Lack of funding causes Radio Afia Darfur to stop its broadcasts
The independent Radio Afia Darfur stopped its broadcasts on Saturday, after 10 years of daily media work in Sudan, because of funding problems. Various Sudanese groups have expressed their support to Radio Dabanga Sudan.
Listeners could enjoy the broadcasts of Radio Afia Darfur, established in September 2008, for the last time on Saturday.
The independent radio institution, which shed light on the plight of displaced people in Sudan’s conflict-torn western region and Darfuri refugees in Chad and other countries, said that lack of funding forced the station to stop its work.
In a statement on Saturday, the radio said that “We regret that this decision [of the US donor] will deprive millions of Sudanese, and Darfuris in particular, of receiving news and programmes from a neutral and free media outlet that is not under the control of anyone other than the people of Darfur.
“Everyone knows that the media [in Sudan] are entirely controlled by the government, while the radio constitutes the best refuge for millions of people, especially the displaced and refugees, to express their problems and seek solutions.”
Radio Afia Darfur further said that “Now, after the suspension of Radio Dabanga by Nilesat and the stopping of Afia Darfur completely, it is time for the Sudanese to establish their free media at a time when media is the cornerstone of change, at a time in which everyone seeks the establishment of a state of citizenship where everyone is equal, in rights and duties, and rights and justice are restored to all oppressed”.
“Everyone knows that the media [in Sudan] are entirely controlled by the government” - Radio Afia Darfur
On February 18, the Egyptian satellite service company Nilesat shut-down the uplink of the 24/7 Dabanga Sudan satellite programme without prior notice. The channel went dark until a new frequency at Eutelsat allowed transmission to resume the next day at 1 pm.
The Sudanese Minister of Information confirmed at the time that the Sudanese government issued a complaint about the Dabanga Sudan satellite programme to the Egyptian authorities, which resulted in the suspension of news channel.
Many Sudanese groups in the country and abroad expressed their support for Radio Dabanga. The Sudanese Journalists’ Network called the suspension “a clear violation of freedom of expression and a desperate attempt by the Sudanese regime to stifle voices in the media abroad as it has been doing with the media at home.”
The Communist Party of Sudan pointed to the “cooperation between the security services in Sudan and Egypt which is a desperate attempt to silence this free democratic voice by the enemies of truth and the cowards who fear their people, whether in Sudan or Egypt”.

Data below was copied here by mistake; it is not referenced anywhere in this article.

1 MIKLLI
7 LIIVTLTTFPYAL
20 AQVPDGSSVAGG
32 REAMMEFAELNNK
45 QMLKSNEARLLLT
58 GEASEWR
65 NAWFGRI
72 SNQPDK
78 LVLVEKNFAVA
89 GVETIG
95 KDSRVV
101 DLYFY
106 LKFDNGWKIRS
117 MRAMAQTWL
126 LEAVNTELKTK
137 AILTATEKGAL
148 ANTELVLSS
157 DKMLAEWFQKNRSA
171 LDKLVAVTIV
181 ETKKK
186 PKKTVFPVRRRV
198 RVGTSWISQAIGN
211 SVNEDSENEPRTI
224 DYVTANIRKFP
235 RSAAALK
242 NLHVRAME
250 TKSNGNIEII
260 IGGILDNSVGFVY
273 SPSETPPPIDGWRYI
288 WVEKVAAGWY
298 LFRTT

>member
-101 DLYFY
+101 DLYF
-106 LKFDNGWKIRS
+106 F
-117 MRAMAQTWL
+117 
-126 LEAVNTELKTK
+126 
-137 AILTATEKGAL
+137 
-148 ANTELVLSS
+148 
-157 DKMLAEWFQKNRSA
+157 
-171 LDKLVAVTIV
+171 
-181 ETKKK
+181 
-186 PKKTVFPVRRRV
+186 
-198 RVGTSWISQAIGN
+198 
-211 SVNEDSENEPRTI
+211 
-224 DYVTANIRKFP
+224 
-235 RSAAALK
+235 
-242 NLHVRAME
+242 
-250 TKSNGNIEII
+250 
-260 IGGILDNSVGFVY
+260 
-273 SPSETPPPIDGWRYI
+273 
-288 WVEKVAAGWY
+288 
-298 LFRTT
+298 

In separate statements over the weekend, the Sudanese Teachers Committee, the Greater Kordofan Alliance, the Darfur Civil Society Forum, and various opposition parties announced their solidarity with Radio Dabanga as well.
According to the Federal Truth Party, Radio Dabanga “is the true voice representing the marginalised”.
The Greater Kordofan Alliance described Dabanga as “an independent and credible radio station which distressed Khartoum regime to such a degree that it sought to suspend its broadcasts via Nilesat”.
“Radio Dabanga presents an inspiring broadcasting model that has given the Sudanese media a new means of communication” - Dr Abdallah Adam Khatir
The Teachers Committee strongly condemned the suspension, pointing to “the [Sudanese government’s] refusal to listen the voice of the other”.
The Darfur Civil Society Forum stated that Radio Dabanga, funded by Free Press Unlimited, “has become one of the most popular radio stations in all of Sudan, widely and truthfully covering all human rights violations and crimes against humanity, committed by the Khartoum government and its agents in Darfur, the Nuba Mountains in South Kordofan, the Blue Nile state and eastern Sudan”.
The Forum called for worldwide support for Radio Dabanga “against the conspiracy led by the Khartoum regime to silence its voice”.
Faroug Abu Eisa, chairman of the National Consensus Forces (a coalition of Sudanese opposition forces) and Mohamed Malik, head of El Tagamu El Wasat Party, also condemned the suspension. They lauded Dabanga for representing the cultural and political diversity in the country “contrary to the Sudanese government”.
Media expert Dr Abdallah Adam Khatir said that “Radio Dabanga presents an inspiring broadcasting model that has given the Sudanese media a new means of communication” by offering news by Whatsapp messages, and setting up discussion fora through its Facebook site.
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